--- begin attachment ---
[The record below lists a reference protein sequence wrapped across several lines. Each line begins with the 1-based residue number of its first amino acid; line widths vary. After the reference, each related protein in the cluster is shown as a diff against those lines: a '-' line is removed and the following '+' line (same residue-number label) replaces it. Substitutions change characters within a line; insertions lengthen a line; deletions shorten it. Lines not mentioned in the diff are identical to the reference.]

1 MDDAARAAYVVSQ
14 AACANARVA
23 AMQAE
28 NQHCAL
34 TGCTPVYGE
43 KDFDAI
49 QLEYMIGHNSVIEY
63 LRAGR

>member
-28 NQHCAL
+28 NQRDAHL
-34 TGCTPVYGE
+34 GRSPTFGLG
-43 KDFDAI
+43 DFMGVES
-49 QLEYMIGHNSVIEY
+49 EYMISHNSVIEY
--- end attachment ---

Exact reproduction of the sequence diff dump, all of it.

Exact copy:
[The record below lists a reference protein sequence wrapped across several lines. Each line begins with the 1-based residue number of its first amino acid; line widths vary. After the reference, each related protein in the cluster is shown as a diff against those lines: a '-' line is removed and the following '+' line (same residue-number label) replaces it. Substitutions change characters within a line; insertions lengthen a line; deletions shorten it. Lines not mentioned in the diff are identical to the reference.]

1 MDDAARAAYVVSQ
14 AACANARVA
23 AMQAE
28 NQHCAL
34 TGCTPVYGE
43 KDFDAI
49 QLEYMIGHNSVIEY
63 LRAGR

>member
-28 NQHCAL
+28 NQRDAHL
-34 TGCTPVYGE
+34 GRSPTFGLG
-43 KDFDAI
+43 DFMGVES
-49 QLEYMIGHNSVIEY
+49 EYMISHNSVIEY